Banking & Finance Law
What to Do if You Can't Pay Your Bills
- Contact Your Creditors: the first thing that you should do is to contact the creditors that you cannot pay on time and let them know what is happening. While some creditors are more forgiving than others, many creditors will try to work with you to develop a repayment plan that meets both your needs. You may feel like you have no room to negotiate since you are the one who owes the money. However, it costs creditors money to collect on debts and it might be in the creditor’s best interest to extend the life of your loan, decrease your interest or forgive part of the principle amount of the loan. Any of these factors would decrease your monthly payment amount.
- Prioritize Your Bills: Make a list of all of your outstanding bills and prioritize them according to the consequences of not paying them on time. For example, court ordered payments, insurance bills and your mortgage or rent payments should be at the top of your list. If you do not pay your insurance bills on time then your policies will lapse. If you do not pay your housing bills on time then you may be required to move. If you do not pay court ordered payments, such as alimony or child support on time, then you may end up back in court. After those types of bills have been prioritized, your next group of bills should be any loans that you have that are secured by specific pieces of property, such as car loans. If you default on secured loans then it is relatively easy and inexpensive for your creditor to repossess the property and you could lose your car or other possession. Finally, it is important to think about your unsecured loans such as credit card loans. These creditors are often most willing to work with you because it is expensive and time consuming for them to collect on their debts and they want to keep you from entering bankruptcy where they are less likely to recover their money.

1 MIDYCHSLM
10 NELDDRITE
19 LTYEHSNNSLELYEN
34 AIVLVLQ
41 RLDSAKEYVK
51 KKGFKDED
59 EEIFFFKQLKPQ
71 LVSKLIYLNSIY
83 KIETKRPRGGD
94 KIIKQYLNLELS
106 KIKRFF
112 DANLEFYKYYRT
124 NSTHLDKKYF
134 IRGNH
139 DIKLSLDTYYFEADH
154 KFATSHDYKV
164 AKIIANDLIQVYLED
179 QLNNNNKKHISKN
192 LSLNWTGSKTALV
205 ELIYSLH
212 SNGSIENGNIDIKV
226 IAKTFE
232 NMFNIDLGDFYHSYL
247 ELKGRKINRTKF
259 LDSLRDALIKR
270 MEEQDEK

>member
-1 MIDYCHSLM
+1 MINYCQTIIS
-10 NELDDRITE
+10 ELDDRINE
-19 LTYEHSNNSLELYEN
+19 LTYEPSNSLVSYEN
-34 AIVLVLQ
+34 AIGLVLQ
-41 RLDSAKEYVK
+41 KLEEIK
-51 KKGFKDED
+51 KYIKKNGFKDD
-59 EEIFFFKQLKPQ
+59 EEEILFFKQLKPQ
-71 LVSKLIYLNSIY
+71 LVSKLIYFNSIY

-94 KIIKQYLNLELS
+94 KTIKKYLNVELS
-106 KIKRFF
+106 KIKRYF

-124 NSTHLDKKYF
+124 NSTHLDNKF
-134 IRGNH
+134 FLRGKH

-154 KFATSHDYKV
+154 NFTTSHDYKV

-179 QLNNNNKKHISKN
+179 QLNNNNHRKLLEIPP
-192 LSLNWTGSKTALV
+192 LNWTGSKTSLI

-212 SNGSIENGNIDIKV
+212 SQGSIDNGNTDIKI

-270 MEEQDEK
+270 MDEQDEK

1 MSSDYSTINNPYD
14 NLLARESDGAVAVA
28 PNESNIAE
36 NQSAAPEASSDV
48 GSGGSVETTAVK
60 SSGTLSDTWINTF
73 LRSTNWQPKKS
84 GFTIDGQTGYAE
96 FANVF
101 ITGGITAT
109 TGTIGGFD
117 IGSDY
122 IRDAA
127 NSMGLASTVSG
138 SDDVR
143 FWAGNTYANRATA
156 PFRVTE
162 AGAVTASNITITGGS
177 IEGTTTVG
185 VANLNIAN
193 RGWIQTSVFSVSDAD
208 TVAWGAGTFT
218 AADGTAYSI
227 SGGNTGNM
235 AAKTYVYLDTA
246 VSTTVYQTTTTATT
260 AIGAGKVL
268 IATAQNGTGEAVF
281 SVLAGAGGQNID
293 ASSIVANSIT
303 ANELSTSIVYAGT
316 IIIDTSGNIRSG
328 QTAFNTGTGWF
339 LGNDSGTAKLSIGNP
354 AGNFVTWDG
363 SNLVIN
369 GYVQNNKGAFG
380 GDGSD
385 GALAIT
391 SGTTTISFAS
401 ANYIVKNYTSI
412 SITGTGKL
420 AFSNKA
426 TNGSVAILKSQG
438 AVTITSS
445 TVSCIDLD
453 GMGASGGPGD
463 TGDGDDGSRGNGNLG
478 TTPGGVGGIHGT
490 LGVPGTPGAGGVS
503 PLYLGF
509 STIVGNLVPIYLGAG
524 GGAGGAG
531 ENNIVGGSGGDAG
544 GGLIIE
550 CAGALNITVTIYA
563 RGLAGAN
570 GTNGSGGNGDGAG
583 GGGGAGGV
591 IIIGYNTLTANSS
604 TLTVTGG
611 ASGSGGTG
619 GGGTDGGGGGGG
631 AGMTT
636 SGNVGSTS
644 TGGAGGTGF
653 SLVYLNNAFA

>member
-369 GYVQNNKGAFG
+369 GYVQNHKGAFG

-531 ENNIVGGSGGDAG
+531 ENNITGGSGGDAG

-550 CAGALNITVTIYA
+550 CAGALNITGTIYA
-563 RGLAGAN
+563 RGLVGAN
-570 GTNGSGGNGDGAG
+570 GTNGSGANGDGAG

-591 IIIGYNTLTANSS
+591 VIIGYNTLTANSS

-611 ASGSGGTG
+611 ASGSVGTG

- Make Written Agreements with Your Creditors: Enter a written agreement with any creditor who is willing to negotiate with you. These agreements, if properly executed will likely be enforceable in court.
- Seek the Advice of a Bankruptcy Attorney: If the above tactics do not work and you are considering filing for bankruptcy then you should contact a bankruptcy attorney who can advise you about the benefits and consequences of bankruptcy and other methods of managing your debts.